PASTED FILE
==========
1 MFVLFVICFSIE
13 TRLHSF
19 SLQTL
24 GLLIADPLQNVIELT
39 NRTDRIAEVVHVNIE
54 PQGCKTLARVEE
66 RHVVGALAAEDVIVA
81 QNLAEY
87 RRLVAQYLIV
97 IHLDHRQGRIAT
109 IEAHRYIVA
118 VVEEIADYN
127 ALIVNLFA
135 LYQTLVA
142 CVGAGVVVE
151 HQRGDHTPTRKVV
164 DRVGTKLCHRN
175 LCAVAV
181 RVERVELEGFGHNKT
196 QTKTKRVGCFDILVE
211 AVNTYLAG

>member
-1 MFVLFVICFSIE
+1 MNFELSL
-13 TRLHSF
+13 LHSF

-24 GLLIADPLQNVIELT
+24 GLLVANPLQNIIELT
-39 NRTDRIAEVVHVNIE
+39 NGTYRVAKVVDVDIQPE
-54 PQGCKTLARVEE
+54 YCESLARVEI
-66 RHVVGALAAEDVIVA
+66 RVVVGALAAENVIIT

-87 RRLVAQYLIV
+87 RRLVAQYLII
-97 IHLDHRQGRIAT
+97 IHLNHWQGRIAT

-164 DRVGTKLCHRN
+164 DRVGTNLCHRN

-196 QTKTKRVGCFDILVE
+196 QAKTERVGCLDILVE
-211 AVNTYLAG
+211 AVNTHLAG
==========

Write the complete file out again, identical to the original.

1 MFVLFVICFSIE
13 TRLHSF
19 SLQTL
24 GLLIADPLQNVIELT
39 NRTDRIAEVVHVNIE
54 PQGCKTLARVEE
66 RHVVGALAAEDVIVA
81 QNLAEY
87 RRLVAQYLIV
97 IHLDHRQGRIAT
109 IEAHRYIVA
118 VVEEIADYN
127 ALIVNLFA
135 LYQTLVA
142 CVGAGVVVE
151 HQRGDHTPTRKVV
164 DRVGTKLCHRN
175 LCAVAV
181 RVERVELEGFGHNKT
196 QTKTKRVGCFDILVE
211 AVNTYLAG

>member
-1 MFVLFVICFSIE
+1 MNFELSL
-13 TRLHSF
+13 LHSF

-24 GLLIADPLQNVIELT
+24 GLLVANPLQNIIELT
-39 NRTDRIAEVVHVNIE
+39 NGTYRVAKVVDVDIQPE
-54 PQGCKTLARVEE
+54 YCESLARVEI
-66 RHVVGALAAEDVIVA
+66 RVVVGALAAENVIIT

-87 RRLVAQYLIV
+87 RRLVAQYLII
-97 IHLDHRQGRIAT
+97 IHLNHWQGRIAT

-164 DRVGTKLCHRN
+164 DRVGTNLCHRN

-196 QTKTKRVGCFDILVE
+196 QAKTERVGCLDILVE
-211 AVNTYLAG
+211 AVNTHLAG